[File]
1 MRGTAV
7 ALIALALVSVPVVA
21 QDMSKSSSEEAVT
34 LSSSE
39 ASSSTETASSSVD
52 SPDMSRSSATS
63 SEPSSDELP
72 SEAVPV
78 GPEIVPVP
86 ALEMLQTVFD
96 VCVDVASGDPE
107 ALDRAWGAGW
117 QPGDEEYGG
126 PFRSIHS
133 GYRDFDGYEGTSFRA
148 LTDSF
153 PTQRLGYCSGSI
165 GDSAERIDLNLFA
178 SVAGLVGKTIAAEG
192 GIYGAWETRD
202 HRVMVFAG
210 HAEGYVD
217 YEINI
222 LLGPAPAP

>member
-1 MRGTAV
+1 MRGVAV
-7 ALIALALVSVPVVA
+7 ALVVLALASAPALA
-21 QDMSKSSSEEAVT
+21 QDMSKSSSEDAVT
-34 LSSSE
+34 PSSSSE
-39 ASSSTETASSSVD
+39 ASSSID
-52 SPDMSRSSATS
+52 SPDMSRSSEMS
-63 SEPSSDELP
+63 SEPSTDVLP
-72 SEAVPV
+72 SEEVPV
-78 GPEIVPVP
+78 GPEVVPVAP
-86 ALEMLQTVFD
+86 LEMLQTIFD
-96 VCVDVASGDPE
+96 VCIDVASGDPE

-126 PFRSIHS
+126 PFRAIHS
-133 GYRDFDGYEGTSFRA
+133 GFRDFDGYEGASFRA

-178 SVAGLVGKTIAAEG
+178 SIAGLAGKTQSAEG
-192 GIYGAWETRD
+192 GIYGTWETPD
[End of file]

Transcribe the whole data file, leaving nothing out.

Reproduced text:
1 MRGTAV
7 ALIALALVSVPVVA
21 QDMSKSSSEEAVT
34 LSSSE
39 ASSSTETASSSVD
52 SPDMSRSSATS
63 SEPSSDELP
72 SEAVPV
78 GPEIVPVP
86 ALEMLQTVFD
96 VCVDVASGDPE
107 ALDRAWGAGW
117 QPGDEEYGG
126 PFRSIHS
133 GYRDFDGYEGTSFRA
148 LTDSF
153 PTQRLGYCSGSI
165 GDSAERIDLNLFA
178 SVAGLVGKTIAAEG
192 GIYGAWETRD
202 HRVMVFAG
210 HAEGYVD
217 YEINI
222 LLGPAPAP

>member
-1 MRGTAV
+1 MRGVAV
-7 ALIALALVSVPVVA
+7 ALVVLALASAPALA
-21 QDMSKSSSEEAVT
+21 QDMSKSSSEDAVT
-34 LSSSE
+34 PSSSSE
-39 ASSSTETASSSVD
+39 ASSSID
-52 SPDMSRSSATS
+52 SPDMSRSSEMS
-63 SEPSSDELP
+63 SEPSTDVLP
-72 SEAVPV
+72 SEEVPV
-78 GPEIVPVP
+78 GPEVVPVAP
-86 ALEMLQTVFD
+86 LEMLQTIFD
-96 VCVDVASGDPE
+96 VCIDVASGDPE

-126 PFRSIHS
+126 PFRAIHS
-133 GYRDFDGYEGTSFRA
+133 GFRDFDGYEGASFRA

-178 SVAGLVGKTIAAEG
+178 SIAGLAGKTQSAEG
-192 GIYGAWETRD
+192 GIYGTWETPD